I’ll admit, I chose this one mainly because of advertising. I’ve recently seen campaigns for this wine, both in print ads and in social media campaigns, and they totally wore me down. Ok, Campo Viejo, OK! I’ll buy your freaking wine, IS THAT WHAT YOU WANT? (… of course it’s what you want…)
I did have some other reasons besides my weak will. Campo Viejo is a maker whose wines I’ve had and enjoyed before. On top of that, I know I like reds from the Rioja region of Spain, especially Tempranillos. Plus, it was on sale! Win-win.
Guardian Reserva 2012 Blend
I only realized there is a face on the label when taking this photo. My observation skills could use some work.
With this wine it was the label that originally drew me in. I was shopping with a friend and we both thought this label was super pretty. I challenged her to try it and decided I should too so that we could compare our impressions.
I also like that it’s from 2012 – age x affordability = a winner in my books. Despite being a blend (and we all know my feelings about blends) the grapes used are listed on the back, which I very much appreciate. Beyond that I noticed that this wine is from the Colchagua Valley in Chile, a region I know I like. So even though this particular wine is new to me, I made an educated guess in choosing to buy it.
Cabernet Sauvignon and Carmenere and Merlot and Cabernet Franc, YUM!
Plus, it was also on sale. How can you go wrong??
Woop woop, wine buys!
I haven’t tried either wine yet, but if you want to know my thoughts when I do you can follow me on Vivino, where I log most of the wines I drink.
I have a somewhat unpopular confession to make – I like cheap wine. I love it, in fact, and let me tell you why.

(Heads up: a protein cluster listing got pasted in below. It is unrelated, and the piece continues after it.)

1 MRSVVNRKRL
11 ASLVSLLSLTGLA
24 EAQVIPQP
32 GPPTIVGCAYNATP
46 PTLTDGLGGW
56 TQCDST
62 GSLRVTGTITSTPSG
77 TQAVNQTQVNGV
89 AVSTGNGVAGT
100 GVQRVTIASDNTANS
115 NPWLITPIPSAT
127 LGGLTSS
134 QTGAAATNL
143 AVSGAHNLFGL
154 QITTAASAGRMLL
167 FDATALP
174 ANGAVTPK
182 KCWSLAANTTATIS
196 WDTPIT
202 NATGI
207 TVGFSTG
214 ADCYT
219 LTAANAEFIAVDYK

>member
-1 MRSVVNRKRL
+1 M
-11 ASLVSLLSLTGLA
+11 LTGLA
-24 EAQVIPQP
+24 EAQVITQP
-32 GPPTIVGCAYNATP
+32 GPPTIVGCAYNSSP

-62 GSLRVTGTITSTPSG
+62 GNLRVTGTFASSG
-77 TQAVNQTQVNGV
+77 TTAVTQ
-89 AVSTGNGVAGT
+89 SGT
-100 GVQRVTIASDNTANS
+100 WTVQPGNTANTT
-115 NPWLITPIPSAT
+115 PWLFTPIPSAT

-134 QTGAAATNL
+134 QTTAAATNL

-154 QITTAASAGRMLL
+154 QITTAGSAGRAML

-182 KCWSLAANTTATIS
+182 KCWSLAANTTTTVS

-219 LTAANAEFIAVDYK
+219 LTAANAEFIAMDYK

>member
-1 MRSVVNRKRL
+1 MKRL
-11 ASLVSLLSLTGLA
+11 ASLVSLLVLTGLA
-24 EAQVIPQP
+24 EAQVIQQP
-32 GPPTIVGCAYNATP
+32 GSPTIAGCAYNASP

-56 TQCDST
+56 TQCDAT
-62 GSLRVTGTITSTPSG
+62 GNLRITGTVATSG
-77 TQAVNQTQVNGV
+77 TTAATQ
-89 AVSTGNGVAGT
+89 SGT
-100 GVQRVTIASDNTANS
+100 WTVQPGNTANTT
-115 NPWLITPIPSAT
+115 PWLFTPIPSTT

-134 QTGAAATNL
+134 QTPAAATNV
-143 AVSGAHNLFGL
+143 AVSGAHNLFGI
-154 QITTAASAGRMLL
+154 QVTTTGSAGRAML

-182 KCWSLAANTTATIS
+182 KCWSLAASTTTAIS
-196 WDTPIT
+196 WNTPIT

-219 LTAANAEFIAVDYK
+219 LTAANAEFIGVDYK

All wine tasting and buying is a game. There are some circumstances – occasion, season, personal preference, amount available to spend – and an objective – buy a great bottle of wine. The game would be too easy if the sky was the limit in terms of price. Sure, If money allowed I’d drink lots of Veuve Clicquot, Chateauneuf-du-Pape, and big California reds, but something tells me it would get a little too deliciously simple after a while. Where’s the experimentation? Where’s the intrigue? How can you know you’ve truly hit the mark on a good bottle if you’ve never missed it?
Full disclosure: In addition to being a big wine-lover, I am also a huge bargain-hunter. I relish spending the least possible amount on the largest possible return.
Everything you see in any given store is offering you something, and wine is no different. Each bottle offers its own version of value, but not every bottle’s offer will match the value you expect from buying it and tasting the sweet nectar it holds. On top of that, some wines will want you to pay more because of the name on the bottle, or the specific adorable little hillside its grapes were grown on. Francis Ford Coppola really wants you to think his wine is valuable, and so does the Champagne region in France, for example. Are you going to agree or disagree with what they’ve offering you?
Each bottle is a decision, and a gamble. How much do I think I’ll like this wine? Would I bet $10 to find out? $20? $50? More? For me, the more I invest in a wine the more I expect to love it. But it doesn’t always work like that, which is why I keep my gambles low. If wine was Vegas, I would be at the $1 buy-in tables, turning up my nose at the high-roller tables and private back rooms.